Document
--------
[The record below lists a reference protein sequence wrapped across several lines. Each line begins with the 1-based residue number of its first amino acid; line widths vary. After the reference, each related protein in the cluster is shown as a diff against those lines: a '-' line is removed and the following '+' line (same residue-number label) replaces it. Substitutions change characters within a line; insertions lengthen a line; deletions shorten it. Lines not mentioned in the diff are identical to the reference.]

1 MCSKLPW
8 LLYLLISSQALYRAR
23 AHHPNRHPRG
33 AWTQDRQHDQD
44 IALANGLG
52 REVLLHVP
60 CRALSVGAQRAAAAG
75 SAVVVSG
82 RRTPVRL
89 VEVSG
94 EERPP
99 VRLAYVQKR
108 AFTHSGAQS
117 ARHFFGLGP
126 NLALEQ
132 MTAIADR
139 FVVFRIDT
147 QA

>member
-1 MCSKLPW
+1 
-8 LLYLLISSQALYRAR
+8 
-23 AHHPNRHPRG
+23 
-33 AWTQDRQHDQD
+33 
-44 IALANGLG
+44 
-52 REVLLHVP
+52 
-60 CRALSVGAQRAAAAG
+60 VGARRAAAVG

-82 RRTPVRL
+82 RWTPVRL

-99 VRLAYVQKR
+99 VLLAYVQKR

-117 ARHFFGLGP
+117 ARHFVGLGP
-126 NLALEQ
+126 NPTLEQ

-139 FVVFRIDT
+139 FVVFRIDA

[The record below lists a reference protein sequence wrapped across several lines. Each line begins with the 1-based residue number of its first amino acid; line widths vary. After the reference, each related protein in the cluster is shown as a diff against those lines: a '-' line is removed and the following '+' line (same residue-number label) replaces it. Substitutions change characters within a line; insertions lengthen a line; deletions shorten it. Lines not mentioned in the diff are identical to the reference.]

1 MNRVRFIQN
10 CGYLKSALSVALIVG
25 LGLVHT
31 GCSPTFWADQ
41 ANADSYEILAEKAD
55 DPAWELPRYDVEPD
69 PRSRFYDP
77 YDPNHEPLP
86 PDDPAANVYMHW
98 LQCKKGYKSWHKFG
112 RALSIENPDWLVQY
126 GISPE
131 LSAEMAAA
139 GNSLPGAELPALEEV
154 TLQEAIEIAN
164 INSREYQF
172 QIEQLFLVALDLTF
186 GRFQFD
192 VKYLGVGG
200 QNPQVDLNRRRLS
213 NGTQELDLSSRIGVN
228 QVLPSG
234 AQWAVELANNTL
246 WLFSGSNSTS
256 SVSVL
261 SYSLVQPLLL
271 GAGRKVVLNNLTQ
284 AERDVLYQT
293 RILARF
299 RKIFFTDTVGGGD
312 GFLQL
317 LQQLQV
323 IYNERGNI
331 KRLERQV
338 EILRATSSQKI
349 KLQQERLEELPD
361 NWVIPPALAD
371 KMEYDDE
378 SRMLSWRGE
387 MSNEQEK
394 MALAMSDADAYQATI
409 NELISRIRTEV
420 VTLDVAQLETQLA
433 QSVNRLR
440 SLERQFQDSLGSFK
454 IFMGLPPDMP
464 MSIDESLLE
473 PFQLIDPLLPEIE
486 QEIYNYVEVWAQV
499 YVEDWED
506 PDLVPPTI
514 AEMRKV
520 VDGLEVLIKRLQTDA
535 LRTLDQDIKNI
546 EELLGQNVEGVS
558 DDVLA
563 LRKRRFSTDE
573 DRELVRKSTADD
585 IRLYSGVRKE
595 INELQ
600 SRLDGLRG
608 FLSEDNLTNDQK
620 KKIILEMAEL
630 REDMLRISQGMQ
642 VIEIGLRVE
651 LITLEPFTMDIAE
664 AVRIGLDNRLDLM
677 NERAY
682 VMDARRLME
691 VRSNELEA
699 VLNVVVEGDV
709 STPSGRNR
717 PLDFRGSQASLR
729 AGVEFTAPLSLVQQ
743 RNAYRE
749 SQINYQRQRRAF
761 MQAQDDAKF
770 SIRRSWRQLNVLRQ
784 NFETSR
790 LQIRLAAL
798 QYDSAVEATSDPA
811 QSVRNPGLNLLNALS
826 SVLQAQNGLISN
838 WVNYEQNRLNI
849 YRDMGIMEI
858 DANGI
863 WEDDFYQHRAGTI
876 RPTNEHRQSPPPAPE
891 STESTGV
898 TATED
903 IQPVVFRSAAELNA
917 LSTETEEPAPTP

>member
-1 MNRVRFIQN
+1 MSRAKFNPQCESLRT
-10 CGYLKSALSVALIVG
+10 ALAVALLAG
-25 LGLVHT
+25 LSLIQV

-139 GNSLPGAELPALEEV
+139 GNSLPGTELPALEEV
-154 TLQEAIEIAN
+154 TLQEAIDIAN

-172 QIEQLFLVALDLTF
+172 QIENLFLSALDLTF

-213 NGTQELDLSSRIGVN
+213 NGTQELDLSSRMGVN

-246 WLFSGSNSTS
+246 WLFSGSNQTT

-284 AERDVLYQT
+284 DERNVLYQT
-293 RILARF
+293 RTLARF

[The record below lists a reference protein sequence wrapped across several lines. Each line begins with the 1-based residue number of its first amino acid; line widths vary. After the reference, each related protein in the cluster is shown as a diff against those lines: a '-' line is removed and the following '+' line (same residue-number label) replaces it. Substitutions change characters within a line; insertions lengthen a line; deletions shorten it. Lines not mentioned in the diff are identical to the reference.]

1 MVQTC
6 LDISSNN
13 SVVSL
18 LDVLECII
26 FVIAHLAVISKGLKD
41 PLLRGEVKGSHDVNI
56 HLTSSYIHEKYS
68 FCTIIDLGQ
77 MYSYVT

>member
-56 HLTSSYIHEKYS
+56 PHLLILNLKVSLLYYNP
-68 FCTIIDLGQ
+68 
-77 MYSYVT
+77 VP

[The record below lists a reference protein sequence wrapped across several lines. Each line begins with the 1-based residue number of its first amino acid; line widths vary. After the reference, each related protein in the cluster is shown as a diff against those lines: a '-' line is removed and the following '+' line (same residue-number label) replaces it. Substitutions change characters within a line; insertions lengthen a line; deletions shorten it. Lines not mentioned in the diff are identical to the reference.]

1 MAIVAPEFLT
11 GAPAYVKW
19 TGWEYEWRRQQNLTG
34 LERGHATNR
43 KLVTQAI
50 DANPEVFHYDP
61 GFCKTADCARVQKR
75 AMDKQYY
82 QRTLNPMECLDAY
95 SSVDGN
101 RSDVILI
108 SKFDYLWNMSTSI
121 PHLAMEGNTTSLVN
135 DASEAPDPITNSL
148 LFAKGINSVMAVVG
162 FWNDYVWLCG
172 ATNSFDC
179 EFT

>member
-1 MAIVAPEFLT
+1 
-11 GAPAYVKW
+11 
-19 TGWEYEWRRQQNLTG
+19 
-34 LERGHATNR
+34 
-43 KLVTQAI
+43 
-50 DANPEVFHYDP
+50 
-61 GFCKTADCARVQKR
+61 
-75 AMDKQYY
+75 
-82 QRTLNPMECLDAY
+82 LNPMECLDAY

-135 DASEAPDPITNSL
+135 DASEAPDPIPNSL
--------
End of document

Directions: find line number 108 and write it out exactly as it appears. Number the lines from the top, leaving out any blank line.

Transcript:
620 KKIILEMAEL